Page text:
BULAWAYO - A community development organisation last week launched the first Kalanga language textbooks which will be used in the country’s primary and secondary schools.
The textbooks which were launched on Friday in Plumtree, will be distributed in Matabeleland South where the language is now being taught.
Tshidzanani Malaba the secretary for Kalanga Language and Cultural Development Association (KLCDA) said this was done in line with the new constitution which now recognises Kalanga as one of the country’s official languages.
“Under this programme we wrote textbooks from Grade 1 to 7 with volunteer Kalanga teachers and committed members of the KLCDA. It was not an easy task as it required a lot of commitment, resources and time. We then approached Education Transition Fund who agreed to print our books before publication,” Malaba told Daily News.
Kalanga language is now being taught in schools in Bulilima, Mangwe and Matopo districts in Matabeleland South province where majority of Bakalanga people are found as well as Tsholotsho district in Matabeleland North province.
Malaba added that up until the launch, Kalanga language was being taught in schools in these four districts of the country without textbooks.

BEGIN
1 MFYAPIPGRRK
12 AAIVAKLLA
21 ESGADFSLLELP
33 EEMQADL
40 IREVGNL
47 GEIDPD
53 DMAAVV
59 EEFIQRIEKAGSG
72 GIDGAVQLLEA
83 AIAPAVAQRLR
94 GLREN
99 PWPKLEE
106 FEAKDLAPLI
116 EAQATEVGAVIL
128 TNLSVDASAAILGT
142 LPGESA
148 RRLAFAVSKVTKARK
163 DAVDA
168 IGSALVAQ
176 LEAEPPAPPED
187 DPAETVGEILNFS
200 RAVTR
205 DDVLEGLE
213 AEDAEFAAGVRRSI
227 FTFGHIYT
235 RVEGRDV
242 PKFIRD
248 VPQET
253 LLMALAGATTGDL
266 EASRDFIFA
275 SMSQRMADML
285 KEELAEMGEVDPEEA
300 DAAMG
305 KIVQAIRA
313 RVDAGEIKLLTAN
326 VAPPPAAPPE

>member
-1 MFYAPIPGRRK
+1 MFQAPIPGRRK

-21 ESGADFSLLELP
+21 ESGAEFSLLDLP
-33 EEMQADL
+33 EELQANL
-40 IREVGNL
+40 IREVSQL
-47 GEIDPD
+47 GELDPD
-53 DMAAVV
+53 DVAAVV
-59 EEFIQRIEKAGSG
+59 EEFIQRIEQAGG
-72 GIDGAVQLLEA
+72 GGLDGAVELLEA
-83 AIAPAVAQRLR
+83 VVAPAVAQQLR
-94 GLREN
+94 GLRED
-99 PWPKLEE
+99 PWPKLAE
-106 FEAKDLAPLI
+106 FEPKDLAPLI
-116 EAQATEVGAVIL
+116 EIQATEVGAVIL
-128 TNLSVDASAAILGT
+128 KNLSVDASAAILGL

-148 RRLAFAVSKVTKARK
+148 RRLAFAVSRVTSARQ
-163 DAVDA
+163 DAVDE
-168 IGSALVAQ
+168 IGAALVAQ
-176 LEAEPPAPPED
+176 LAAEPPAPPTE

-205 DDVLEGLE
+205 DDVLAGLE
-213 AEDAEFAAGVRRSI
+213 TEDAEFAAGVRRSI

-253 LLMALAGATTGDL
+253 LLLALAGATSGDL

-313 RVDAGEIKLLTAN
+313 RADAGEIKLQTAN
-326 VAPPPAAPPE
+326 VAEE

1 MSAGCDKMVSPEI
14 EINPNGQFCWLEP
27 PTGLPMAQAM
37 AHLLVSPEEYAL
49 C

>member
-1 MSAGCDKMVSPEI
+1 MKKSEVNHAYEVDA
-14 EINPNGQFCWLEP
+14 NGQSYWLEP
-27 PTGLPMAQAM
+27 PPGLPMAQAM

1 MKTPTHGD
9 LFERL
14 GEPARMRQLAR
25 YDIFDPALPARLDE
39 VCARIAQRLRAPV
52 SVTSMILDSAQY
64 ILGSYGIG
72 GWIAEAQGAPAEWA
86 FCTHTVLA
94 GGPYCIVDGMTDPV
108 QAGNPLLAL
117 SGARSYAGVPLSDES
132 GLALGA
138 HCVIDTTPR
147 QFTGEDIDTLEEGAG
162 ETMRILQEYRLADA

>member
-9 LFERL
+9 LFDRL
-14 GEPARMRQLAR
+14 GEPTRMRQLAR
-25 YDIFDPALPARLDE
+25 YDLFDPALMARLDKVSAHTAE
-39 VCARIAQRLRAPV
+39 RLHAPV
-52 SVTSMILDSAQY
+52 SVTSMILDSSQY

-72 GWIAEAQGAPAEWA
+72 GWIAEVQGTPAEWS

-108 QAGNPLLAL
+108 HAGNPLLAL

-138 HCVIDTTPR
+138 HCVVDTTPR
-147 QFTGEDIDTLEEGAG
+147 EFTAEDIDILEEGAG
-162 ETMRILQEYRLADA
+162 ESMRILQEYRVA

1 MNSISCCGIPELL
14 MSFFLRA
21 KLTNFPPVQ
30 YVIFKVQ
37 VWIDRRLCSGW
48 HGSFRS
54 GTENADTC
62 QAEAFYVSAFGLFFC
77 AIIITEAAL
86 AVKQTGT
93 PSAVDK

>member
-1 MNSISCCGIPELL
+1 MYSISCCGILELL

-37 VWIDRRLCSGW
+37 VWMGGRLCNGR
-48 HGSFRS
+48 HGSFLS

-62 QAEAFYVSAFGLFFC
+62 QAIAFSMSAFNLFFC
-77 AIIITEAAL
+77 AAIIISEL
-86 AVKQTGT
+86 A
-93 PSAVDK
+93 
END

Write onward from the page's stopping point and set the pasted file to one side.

Speaking during the launch which was held at Plumtree High School and attended by Bakalanga elders, traditional chiefs, teachers and schools headmasters — Matabeleland South Provincial Education director Thumisang Thabela said school heads in that area do not need to be Kalanga in order to promote the language.
Thabela said all they needed to do was respect the BaKalanga community.
KLCDA vice president, Mclean Bhala who is also Lupane State University vice Chancellor said: “These books do not belong to KLCDA they belong to the Education ministry. What belongs to KLCDA are intellectual property rights hence no one can change the content of the text books without our consent.”
The launch of Kalanga textbooks comes after the recent introduction of Tonga language teachings in Binga district schools.
The UZ Department of African Languages also recently said it had partnered with the University of Zambia to teach Tonga since there are no local lecturers for the language.